We travelled by bus from Uvita in the south of Costa Rica through David to Boquete in Panama.
Boquete is a small town that has for years been highly rated by International Living and other publications as an ideal retirement destination.
Located in Chiriquí Province and situated at an altitude of 1 200 metres (3 900 feet) it is a lot cooler than the lowlands. Some of its landmarks include nearby Volcán Barú. An active volcano and, at 3,475 meters (11,400 feet), the tallest point of land in Panama.
Due to factors like the pensionado program, the relatively low cost of living, the mild weather (no heating or cooling is required), the fairly widespread understanding of English, the high quality medical facilities available in David and the range of lifestyle options it has a large retirement community.
Visitors are attracted to the town by the many hiking and walking trails close to the town.
During our time here we went on a nature hike – Pipeline Trail - with a guide Camilo. He had excellent knowledge of plants and birds. And with his knowledge saw a pair of quetzals and a troop of howler monkeys. Astounded that such small animals can make so much noise!
It was a relatively easy walk all the way up to the waterfall.
From Boquete we took a long but very comfortable bus ride to Panama City.
Here our main objective here was to get a Colombian visa for Carol’s South African passport.
After spending the whole of Friday in and out of the Embassy we had the weekend for sightseeing.
Instead of one of the overpriced tours advertised on TripAdvisor we decided to do our own thing to visit the Miraflores Lock . We took an Uber (I have developed an aversion to taxis and even more so to official airport taxis!) - cost $7.50.
The entry fee for foreign visitors to the Miraflores Visitors Center is $15 per person and is completely worth it. We spent over 3 hours going through the various museum history exhibits and the history of the building of canal and watching a short video.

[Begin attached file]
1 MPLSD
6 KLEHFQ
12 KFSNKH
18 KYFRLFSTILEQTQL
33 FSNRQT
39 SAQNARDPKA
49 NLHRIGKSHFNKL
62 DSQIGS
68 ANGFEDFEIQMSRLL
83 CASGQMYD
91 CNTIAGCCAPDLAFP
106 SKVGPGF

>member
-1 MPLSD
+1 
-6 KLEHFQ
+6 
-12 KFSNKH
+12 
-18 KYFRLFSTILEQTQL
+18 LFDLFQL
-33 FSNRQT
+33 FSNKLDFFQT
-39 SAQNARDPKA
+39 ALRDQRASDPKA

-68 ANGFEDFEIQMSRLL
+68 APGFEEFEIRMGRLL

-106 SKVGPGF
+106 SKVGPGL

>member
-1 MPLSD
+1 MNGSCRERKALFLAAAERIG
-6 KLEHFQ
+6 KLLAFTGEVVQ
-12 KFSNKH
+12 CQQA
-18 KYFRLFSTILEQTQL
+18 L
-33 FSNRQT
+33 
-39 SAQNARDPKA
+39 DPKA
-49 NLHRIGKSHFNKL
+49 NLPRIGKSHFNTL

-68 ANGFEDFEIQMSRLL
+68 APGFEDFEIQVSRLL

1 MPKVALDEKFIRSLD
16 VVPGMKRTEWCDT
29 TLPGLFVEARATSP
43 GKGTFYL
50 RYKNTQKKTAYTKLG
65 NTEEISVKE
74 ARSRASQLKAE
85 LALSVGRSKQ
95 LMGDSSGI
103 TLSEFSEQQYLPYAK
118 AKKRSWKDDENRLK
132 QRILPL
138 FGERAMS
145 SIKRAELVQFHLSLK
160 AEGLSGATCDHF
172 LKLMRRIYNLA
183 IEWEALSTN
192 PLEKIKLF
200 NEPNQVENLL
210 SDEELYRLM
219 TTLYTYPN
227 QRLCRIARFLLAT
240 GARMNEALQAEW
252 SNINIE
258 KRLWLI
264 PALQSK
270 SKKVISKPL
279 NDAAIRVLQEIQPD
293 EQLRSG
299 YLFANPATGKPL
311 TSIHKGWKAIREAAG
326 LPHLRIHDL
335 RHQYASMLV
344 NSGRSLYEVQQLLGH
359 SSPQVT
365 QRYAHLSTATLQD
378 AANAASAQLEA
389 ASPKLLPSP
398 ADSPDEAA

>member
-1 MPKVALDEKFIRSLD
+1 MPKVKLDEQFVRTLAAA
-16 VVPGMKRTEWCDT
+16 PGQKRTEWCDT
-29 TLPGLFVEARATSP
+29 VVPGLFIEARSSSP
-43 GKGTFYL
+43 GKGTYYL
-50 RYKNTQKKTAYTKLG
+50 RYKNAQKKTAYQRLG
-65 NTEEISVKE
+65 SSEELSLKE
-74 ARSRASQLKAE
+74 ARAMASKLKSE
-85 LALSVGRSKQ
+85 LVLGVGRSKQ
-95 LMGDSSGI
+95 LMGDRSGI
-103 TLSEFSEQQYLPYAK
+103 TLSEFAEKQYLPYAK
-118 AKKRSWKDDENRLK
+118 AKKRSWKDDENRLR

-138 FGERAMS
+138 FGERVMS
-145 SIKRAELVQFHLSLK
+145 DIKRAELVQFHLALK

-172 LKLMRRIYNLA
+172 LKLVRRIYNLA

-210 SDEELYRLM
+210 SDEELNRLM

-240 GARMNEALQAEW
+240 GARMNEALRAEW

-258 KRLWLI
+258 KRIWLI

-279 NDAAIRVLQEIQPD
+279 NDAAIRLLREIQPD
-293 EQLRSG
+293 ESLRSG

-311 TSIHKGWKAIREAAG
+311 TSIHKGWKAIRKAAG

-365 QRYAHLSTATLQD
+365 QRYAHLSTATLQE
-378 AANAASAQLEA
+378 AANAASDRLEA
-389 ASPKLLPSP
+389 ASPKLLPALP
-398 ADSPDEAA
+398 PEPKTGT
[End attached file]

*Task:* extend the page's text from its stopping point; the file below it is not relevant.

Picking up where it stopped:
Finally the real thing getting a close up view of a few vessels going through the lock.
The first ship was a Maersk container ship and next to it was a car carrier returning to Japan. This carrier had a capacity to carry 4 500 vehicles. It barely scraped through with a clearance of only 60 centimetres each side from the canal walls. To keep the ship straight required the power and coordination of 6 guidance vehicles (mules) and 2 Panamanian pilots on the ship.
Next followed a package of 3 small vessels - 2 cruise boats and a yacht. We later spoke to two Americans who’d actually experienced coming through the Canal on a small yacht with other vessels.
From the Visitors Center you can see the Pedro Miguel locks in the distance. These new locks allow ships over two and a half times bigger to pass through the Panama Canal.
In total about 14 000 ships a year go through with charges varying from a few thousand dollars for a private yacht to over a million dollars for the largest vessels.
Casco Viejo – Panama City
Casco Viejo, also known as Casco Antiguo (Old City) or San Felipe, is the historic district of Panama City.
This part of Panama City is undergoing a revival and is now filled with renovated upmarket – read expensive - apartments, restaurants, bakeries and shops.
It is very vibrant and filled with tourists buying Panama hats and craft products.
Leaving Panama City
We left at 6am for the airport to take our flight to Colombia. A $13 Uber ride became a $18 ride and finally turned out to be $32 including tolls and a surge charge.
The cost of a shuttle would have been $25 so this was one not good Uber choice.